By Andy Mannix
By Caleb Hannan
By Olivia LaVecchia
By CP Staff
By Aaron Rupar
By Jacob Wheeler
By Olivia LaVecchia
By Aaron Rupar
"It's a strange day," says his friend.
Yeahs all around.
The boys seem glad to be together. Across the street in the orange sunlight sits the cyber-café they hope will open soon. The Stomping Grounds, in Minneapolis's warehouse district, is the sort of posh, all-night Internet gaming center where algebra students do virtual battle with statisticians, playing against counterparts in other cities as they chug Red Bulls into the wee hours. In some ways, tonight will be no different from any other night, though the Web site says the café won't open until at least six o'clock, "in response to recent world events." It's ten past six now.
At seven, when the doors open, the boys ask if the evening's national tournament is still on. It is, they're told, and soon the boys are emptying animated machine guns into the virtual bodies of fellow high school students across the land. The game, called Counter-Strike, pits participants against one another on opposing teams: terrorists and counterterrorists. The main difference between the two (besides the choice of firearms--M4A1s or AK-47s) is the soldiers' treatment of civilians: Terrorists hold hostages, and kill them.
The game continues into the night, with the sound of explosions confined to headphones and the TV news playing quietly in the background.
--Peter S. Scholtes
TWENTY-SIX-YEAR-OLD IMAGES, faded, but not forgotten, washed over Neng Yang Tuesday. Like the rest of his adopted nation, the 42-year-old schoolteacher watched television in shock and horror. Transfixed by the sight of the thousands of people fleeing on foot through the streets and over the bridges of New York City, Yang envisioned his own Hmong people running from a different war.
"Those who walked across the Brooklyn Bridge, no car, they just start to walk," he recounts. "It was just like when we escape from our hometown to other towns: across foothills, over mountains, to a valley, cross a river, to another village." Lower Manhattan bears little resemblance to Yang's village in Laos, a homeland he escaped when he was just 15 years old. Instead of thickets of trees and looming mountains, New York has blocks of storefronts and hulking skyscrapers. But in the ruins of the collapsed World Trade Center, Yang saw the rubble of his village, obliterated by missiles. In the flames that engulfed the crash scenes in New York and Washington, D.C., Yang saw the tin roofs of his town's huts, burning like scraps of paper. In the screams of terrified onlookers and victims, he heard his fellow villagers crying, their dogs barking.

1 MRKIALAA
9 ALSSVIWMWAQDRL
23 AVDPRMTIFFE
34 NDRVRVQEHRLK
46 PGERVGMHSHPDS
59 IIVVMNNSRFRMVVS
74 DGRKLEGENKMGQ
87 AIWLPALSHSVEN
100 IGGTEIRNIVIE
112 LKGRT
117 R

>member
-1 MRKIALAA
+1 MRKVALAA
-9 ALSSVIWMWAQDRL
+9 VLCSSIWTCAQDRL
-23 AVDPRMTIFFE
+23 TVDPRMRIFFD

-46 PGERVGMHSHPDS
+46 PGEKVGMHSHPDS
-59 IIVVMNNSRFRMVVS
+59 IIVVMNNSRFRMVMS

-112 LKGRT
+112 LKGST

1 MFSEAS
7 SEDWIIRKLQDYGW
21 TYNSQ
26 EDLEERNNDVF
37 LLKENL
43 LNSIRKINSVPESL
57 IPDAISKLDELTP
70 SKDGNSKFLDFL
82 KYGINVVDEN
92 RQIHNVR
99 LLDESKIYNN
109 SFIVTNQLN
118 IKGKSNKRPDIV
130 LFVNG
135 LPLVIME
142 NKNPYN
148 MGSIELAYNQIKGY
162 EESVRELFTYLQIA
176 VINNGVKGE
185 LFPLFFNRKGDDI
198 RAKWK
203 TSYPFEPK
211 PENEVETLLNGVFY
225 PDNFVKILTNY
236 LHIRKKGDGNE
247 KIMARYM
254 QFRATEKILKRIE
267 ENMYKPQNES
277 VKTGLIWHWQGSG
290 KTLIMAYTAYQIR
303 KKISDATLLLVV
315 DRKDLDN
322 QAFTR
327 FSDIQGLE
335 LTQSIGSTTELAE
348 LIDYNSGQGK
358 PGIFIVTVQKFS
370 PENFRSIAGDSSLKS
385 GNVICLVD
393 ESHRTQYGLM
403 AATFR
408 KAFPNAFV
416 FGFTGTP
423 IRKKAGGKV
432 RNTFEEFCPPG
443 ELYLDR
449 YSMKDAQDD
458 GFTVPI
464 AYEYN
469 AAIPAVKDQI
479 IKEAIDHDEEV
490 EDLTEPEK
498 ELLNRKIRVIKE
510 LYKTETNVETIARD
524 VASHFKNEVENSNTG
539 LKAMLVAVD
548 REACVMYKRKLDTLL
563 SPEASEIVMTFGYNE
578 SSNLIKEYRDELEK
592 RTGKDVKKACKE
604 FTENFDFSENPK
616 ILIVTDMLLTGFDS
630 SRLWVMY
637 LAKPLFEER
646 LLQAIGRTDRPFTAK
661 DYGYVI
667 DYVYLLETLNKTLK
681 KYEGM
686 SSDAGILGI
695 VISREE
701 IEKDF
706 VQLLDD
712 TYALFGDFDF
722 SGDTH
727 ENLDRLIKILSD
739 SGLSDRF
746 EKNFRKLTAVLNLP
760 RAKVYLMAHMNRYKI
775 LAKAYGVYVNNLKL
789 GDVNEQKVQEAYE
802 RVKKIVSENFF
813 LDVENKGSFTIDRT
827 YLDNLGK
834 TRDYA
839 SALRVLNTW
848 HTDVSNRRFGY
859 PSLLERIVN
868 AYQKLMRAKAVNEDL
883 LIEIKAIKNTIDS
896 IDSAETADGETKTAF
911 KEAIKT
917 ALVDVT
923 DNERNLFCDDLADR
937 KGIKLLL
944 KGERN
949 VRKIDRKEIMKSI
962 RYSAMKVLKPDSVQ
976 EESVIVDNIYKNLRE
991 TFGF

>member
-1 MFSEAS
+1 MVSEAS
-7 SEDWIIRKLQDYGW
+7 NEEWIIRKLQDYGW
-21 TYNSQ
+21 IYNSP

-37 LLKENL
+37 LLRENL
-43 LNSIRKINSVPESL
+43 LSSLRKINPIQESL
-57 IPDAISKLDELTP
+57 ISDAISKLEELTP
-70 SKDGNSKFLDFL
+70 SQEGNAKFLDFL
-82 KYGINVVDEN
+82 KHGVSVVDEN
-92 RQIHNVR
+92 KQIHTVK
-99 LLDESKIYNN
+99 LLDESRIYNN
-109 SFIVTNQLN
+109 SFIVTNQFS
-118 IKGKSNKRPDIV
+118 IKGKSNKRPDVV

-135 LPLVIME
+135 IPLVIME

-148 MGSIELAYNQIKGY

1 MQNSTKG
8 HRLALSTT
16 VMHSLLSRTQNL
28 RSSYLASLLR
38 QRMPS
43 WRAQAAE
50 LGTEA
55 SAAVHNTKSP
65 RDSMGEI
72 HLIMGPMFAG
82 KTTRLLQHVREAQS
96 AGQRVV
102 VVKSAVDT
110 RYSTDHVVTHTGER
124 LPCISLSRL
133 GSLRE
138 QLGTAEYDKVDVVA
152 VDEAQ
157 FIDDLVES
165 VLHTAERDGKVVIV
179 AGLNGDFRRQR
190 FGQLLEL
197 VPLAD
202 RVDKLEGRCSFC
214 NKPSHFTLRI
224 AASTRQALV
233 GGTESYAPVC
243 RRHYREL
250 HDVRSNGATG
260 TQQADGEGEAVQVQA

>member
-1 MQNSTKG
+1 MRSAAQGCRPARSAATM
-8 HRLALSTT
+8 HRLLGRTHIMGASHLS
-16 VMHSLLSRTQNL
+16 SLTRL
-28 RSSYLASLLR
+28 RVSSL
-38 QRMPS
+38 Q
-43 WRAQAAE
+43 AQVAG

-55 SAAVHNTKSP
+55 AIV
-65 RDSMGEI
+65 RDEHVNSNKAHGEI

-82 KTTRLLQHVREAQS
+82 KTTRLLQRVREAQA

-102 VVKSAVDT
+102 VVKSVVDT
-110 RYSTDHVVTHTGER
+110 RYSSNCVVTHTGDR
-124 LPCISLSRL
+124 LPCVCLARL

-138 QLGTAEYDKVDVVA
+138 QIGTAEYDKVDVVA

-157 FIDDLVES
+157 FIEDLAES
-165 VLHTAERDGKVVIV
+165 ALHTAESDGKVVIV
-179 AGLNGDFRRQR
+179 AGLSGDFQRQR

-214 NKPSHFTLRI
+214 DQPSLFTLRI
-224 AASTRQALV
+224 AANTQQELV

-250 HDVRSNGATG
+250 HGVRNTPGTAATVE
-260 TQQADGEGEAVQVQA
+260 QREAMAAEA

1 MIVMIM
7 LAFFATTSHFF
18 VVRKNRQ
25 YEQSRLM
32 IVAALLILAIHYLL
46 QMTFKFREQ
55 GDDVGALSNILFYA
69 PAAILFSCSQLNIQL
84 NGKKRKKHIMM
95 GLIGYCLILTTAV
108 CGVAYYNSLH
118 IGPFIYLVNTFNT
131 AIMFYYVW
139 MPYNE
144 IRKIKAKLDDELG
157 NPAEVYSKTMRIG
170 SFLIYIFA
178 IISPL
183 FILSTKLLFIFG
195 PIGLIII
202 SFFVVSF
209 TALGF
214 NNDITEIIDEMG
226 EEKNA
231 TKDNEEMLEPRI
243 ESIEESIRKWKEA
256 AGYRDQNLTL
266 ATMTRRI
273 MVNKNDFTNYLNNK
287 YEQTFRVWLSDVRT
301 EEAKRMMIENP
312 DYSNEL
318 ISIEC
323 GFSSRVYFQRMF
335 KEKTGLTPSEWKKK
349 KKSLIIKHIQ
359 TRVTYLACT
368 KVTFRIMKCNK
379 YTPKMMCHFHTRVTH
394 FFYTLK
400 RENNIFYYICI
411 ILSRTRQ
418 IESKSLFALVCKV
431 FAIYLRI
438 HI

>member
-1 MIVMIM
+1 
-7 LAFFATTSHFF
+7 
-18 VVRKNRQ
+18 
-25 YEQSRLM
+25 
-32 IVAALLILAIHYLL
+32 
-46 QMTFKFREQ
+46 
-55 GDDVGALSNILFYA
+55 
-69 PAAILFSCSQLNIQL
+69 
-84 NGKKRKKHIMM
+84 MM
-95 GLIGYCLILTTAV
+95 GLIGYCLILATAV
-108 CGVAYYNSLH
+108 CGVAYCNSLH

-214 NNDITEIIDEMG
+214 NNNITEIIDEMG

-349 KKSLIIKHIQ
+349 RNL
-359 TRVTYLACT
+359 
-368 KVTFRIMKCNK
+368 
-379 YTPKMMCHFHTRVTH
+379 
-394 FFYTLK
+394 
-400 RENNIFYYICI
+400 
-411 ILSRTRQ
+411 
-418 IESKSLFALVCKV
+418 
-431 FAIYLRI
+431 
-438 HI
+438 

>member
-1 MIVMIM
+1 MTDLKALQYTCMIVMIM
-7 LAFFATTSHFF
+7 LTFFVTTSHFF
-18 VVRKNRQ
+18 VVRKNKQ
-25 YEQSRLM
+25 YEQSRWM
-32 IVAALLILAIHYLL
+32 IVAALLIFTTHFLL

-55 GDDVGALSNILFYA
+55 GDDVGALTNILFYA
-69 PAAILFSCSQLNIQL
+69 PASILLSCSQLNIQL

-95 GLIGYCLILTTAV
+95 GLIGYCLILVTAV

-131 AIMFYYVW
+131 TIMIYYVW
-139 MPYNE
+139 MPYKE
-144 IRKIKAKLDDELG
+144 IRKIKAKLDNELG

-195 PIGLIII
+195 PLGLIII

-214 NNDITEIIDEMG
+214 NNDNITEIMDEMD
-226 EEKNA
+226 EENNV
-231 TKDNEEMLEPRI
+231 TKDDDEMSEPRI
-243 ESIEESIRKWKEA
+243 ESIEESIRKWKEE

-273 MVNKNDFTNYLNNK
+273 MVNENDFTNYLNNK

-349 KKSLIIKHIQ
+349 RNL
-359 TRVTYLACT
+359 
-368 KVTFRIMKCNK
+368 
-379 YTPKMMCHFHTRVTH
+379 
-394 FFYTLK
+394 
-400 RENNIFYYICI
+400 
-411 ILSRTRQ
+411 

"Suffering and pain are about the same," he muses.
Yang, who is now a U.S. citizen, never expected to see such scenes on these shores. But, he says, he has witnessed the sort of American arrogance that might fuel hatred in other quarters. "They say, 'Have no fear of anyone.' That challenge was going too far," he says. "You challenge the world--say you're best, have no fear, don't give respect to anyone or other cultures--that angers people around the world.
"People in this country still have their narrow minds," he observes. "Certain individuals are still displaying that kind of ignorance." He worries that the attacks will spark a backlash of prejudice against Muslims, Arabs, possibly all immigrant groups. But still he holds out hope that the tragedy will spawn consideration and kindness rather than rage and further violence. "I hope the U.S. will be more awakening, and show more respect to people around the world," he says. "Consider other people: They too are human beings."
For now Yang focuses on comforting his students in the classroom, and his family at home. On the day of the attacks, his ten-year-old daughter grew increasingly terrified by the depictions of mayhem. Yang reassured her that the terrorists were not coming to Minneapolis, that the U.S. government would find the people who are responsible. But as he remembers the thunder of missiles crashing around his childhood home, he is painfully aware that while he had been able to protect his six kids from experiencing the war he grew up with, he can't shield them from the panic that surrounds these acts of terrorism. "They have limited knowledge," he says. "They react to it. But they don't know much about war."
TOM ECKHOFF IS 52 YEARS old, married, the father of three. He works as a driver for Better Care Lines, transporting elderly and handicapped people around the Twin Cities. During the Vietnam War, Eckhoff served as an airborne ranger, completing a one-year tour of duty. As Eckhoff puts it, he had "gleaming eyeball" contact with the enemy. He was shot at many times, but never wounded. Others in his unit were not so lucky.
On the night the Gulf War broke out, Eckhoff recalls, he was playing drums in a band at a bar in Eagan. He remembers looking up at the television sets scattered around the room and seeing the surreal light show of tracers and bombs. Memories of Vietnam flooded his mind. "It was hard to focus with that going on," he says in a quiet rasp.
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